The Lugar Center and Georgetown’s McCourt School Release Bipartisan Index Rankings for Congress in 2023

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Bipartisanship Improved Slightly in 2023, but Remained Near Record Lows

May 14, 2024

For immediate release

For more information contact:

The Lugar Center
Dan Diller 
Jay Branegan 
     Phone: 703-509-1493

For Georgetown:

Jason Shevrin,

Bipartisanship Improved Slightly in 2023,

but Remained Near Record Lows

Collins Most Bipartisan Senator; Fitzpatrick Tops House Again

All Eight New Senators Score Near the Bottom of the Rankings

(Washington – May 14, 2024) The Lugar Center and the Georgetown University McCourt School of Public Policy today jointly released their new Bipartisan Index (BPI) rankings for 2023 – the first year of the current 118th Congress. The nonpartisan tool, which was launched in 2014, measures the degree to which Senators and Representatives work across party lines on legislation. It quantifies how often members of Congress introduce bills that attract co-sponsors from the other party, and how often they in turn co-sponsor a bill introduced from across the aisle. The results showed an intensely partisan Congress, though one that was slightly improved from recent years. Rep. Brian Fitzpatrick (R-PA) ranked first in the Bipartisan Index in the House of Representatives. Sen. Susan Collins (R-ME) reclaimed the top Senate spot after finishing second in the previous Congress.

“Bipartisan cooperation on legislation in 2023 was deficient by historical standards, though there were some marginal improvements in scores from the previous Congress, said Lugar Center Policy Director Dan Diller. “It is especially disheartening that all eight new Senators who took office in January 2023 ranked in the bottom 30 percent of Senate scores.”

In 2023, 44 Senators scored above the historical average, while 54 scored below it. On the House side, 129 members topped the historical average, while 309 scored below it. Despite this negative outcome, 2023 represented a small improvement over the comparable first year of the previous Congress (2021). In that year only 40 Senators and 109 House members scored better than the historical average of the BPI.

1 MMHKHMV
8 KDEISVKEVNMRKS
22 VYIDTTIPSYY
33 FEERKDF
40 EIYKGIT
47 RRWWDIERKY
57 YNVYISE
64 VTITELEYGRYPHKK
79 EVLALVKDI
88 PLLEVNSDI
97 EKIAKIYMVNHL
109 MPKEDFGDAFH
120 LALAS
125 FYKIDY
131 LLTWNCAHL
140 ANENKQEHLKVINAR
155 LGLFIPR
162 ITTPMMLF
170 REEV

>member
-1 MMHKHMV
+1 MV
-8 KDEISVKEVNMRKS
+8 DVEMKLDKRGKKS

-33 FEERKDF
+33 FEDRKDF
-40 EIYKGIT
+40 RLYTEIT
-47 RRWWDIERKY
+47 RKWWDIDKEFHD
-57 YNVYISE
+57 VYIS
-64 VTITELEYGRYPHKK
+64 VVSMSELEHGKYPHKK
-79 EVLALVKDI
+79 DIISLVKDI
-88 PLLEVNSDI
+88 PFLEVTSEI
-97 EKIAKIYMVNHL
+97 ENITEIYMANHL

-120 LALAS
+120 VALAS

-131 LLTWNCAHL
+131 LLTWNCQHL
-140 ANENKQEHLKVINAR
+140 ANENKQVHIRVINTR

“In these deeply divided times, and with an increasing amount of misleading information online, we need tools like the Bipartisan Index more than ever – an evidence-based and nonpartisan approach for measuring how well policymakers work across the aisle to get things done,” said Maria Cancian, dean of the McCourt School of Public Policy. “And while there is much room for improvement, I am encouraged to see some progress on cross-party collaboration.” 

In the House, Rep. Fitzpatrick continued his dominance of the Bipartisan Index. For the fifth consecutive year he led the House by a comfortable margin. He is the only House member who has ever been ranked first in the Bipartisan Index in multiple Congresses.

Sen. Collins, who led the Senate rankings for eight consecutive years between 2013 and 2020, before landing in second place in the 117th Congress, reclaimed the number one rank in 2023. She was followed by three Democrats: Gary Peters (MI); Maggie Hassan (NH), who was the top ranked Senator in the previous Congress; and the retiring Joe Manchin (WV).

Katie Britt (R-AL), a first-year Senator who delivered the Republican response to President Biden’s State of the Union Address in February 2024, was the lowest scoring Senator. In the House, the lowest-scoring member was Jim Jordan (R-OH), who briefly emerged as a candidate for Speaker in October 2023, but failed to achieve the necessary support after several ballots.